“It’s not a problem. I can pay you with my pocket money. We’ve got five people now, so I’d like 3 gold as a down payment from each of you. If you are able to do what I want, then I don’t mind paying 5 gold. I want you to be our commanding officer.”
“Wait, what is it you want me to do?”
It seemed like this wasn’t the regular “defend against bandits” style of bodyguard job.
Zirco was starting to think that what he would ask her to do might be even more dangerous than her usual mercenary work.
For starters, if you add everyone up, Bard was paying 20 gold per month in salaries. The heir to a destitute count shouldn’t have that kind of pocket money saved up.
“Lately, more people have been trying to peek in on our secret. And it’s not just that; I’m starting to think we might have some rabble-rousers trying to butt in soon enough.”
“So, this secret is how you’re getting all this money?”
“I’ve got too many secrets for me to say where it’s all coming from. Let’s just say that keeping secrets is very profitable for me.”
(Ah. This guy’s a lot different from Magotte. He’s an absolute monster.)
There’s certainly some strange people in this world.
For example, there are people who are nice, kind, and easy to talk to, but inside are fundamentally different from normal people.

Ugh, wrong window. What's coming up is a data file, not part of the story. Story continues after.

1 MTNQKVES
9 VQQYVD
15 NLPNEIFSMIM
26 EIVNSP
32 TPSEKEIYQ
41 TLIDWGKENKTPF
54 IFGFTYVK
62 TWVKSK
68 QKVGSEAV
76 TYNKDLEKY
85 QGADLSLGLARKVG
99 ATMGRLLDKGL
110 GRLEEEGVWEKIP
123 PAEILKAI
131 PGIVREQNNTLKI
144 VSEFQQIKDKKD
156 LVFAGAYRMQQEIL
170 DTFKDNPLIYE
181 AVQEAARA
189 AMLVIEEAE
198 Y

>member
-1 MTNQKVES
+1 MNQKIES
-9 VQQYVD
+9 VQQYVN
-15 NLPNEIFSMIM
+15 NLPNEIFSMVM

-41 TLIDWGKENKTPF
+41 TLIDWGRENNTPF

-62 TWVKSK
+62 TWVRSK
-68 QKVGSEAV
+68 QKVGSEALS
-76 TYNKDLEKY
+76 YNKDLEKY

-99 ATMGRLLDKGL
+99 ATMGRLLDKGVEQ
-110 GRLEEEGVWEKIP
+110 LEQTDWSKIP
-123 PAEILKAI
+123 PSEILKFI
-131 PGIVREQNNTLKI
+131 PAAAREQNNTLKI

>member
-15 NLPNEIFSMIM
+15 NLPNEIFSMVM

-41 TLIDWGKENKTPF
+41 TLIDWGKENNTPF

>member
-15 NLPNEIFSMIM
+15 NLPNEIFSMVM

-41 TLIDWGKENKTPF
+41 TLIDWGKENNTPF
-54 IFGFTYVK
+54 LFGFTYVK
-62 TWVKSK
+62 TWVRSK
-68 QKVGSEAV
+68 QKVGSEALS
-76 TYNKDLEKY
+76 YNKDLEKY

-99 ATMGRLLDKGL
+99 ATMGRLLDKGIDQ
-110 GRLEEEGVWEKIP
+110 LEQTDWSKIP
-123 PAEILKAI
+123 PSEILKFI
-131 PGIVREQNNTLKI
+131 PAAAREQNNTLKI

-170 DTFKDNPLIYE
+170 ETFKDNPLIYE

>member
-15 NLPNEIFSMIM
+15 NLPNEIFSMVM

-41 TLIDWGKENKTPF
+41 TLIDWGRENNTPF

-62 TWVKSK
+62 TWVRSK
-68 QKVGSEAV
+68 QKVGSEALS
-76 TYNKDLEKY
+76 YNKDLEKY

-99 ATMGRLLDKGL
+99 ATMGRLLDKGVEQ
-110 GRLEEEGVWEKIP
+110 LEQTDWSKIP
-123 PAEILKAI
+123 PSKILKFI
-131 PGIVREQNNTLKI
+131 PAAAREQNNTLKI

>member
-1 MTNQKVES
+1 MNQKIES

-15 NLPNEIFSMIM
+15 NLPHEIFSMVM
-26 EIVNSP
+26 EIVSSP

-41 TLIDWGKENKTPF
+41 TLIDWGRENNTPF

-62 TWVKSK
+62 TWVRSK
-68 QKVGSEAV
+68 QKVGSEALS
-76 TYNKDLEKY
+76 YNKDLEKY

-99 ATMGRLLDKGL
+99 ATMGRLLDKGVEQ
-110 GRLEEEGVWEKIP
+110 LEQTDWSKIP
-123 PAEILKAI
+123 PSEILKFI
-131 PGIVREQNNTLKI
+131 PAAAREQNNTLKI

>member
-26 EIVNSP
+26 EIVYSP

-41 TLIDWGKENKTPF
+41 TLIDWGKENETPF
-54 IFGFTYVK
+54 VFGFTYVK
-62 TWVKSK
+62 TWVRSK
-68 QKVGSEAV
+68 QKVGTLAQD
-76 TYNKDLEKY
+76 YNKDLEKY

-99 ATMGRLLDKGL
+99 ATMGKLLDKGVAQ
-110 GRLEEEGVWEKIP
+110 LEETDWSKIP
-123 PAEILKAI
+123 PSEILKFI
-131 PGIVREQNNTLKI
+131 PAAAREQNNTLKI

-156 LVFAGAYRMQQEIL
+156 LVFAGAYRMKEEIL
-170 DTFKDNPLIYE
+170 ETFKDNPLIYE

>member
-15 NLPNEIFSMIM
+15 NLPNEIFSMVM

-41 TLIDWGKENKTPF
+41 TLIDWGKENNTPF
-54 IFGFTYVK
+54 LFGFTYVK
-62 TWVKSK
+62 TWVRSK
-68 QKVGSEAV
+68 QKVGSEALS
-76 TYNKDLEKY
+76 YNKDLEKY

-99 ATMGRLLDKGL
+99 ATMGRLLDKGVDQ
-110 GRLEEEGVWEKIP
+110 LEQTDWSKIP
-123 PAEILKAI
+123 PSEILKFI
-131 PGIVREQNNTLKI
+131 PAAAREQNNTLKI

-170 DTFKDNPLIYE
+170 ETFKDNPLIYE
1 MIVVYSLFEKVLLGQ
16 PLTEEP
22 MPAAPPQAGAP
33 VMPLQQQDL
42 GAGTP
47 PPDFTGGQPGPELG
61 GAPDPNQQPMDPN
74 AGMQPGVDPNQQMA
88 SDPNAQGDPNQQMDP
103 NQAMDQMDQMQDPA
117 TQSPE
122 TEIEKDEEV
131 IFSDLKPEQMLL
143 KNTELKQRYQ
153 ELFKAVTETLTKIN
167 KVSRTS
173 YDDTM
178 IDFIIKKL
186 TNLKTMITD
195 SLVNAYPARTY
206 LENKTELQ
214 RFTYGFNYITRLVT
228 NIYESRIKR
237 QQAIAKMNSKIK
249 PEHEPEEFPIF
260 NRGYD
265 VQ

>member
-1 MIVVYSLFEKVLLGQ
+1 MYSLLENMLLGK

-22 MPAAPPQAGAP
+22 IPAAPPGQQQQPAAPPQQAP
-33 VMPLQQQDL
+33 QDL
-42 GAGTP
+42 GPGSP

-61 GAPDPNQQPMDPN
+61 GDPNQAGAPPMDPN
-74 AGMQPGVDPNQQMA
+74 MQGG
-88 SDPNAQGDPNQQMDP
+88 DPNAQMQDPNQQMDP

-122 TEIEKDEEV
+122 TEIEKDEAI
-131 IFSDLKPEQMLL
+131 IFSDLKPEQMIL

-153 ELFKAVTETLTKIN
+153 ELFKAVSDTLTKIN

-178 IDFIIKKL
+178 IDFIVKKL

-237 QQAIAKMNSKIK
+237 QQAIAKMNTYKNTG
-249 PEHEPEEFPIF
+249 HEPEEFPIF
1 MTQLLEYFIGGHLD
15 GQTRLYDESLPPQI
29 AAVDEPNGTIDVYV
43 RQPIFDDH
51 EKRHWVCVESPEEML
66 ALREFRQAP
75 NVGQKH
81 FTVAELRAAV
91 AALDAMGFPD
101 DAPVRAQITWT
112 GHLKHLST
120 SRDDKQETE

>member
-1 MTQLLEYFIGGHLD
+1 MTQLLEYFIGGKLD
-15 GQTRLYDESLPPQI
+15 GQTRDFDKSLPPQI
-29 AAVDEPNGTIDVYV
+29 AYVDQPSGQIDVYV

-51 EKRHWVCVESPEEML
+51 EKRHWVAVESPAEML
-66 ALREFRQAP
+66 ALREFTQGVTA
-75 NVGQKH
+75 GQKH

Bard might be trustworthy as a person, and even as a boss, but there’s something about him that’s a bit off.
Zirco could tell, having seen many strange people on the battlefield.
At the same time, Zirco could feel an excitement running through her body like she’d never felt before.
(This is getting interesting!)
Mercenaries tended to be realists, with no room for ideals or illusions, but there were also those who chased a sense of romance over money.
You could die a dog’s death on the side of the road, or you could find a reason to risk one’s life in battle.
It could be out of friendship, respect for your commander, love for your home – the reasons were too many to count. Mercenaries chose their battles based on these reasons.
Thinking a job will be interesting is just as good a reason as any of those.
“Well, boss, this all seems interesting to me. Let’s have some fun.”
She hadn’t changed her manner of speaking, just switched “kid” to “boss”, but it seemed to indicate that Zirco was going to start treating Bard with more respect.
(To think the day would come when I’d be working for Magotte’s son. I guess you never know what sort of interesting situations life will throw at you!)
“Ah! Master Bard!”
“We’ve been waiting for you!”
As soon as they saw Bard coming to inspect the fields, Margo and Tyros came running to greet him.
There were like small dogs always following after their master.
“Who’s this big woman?”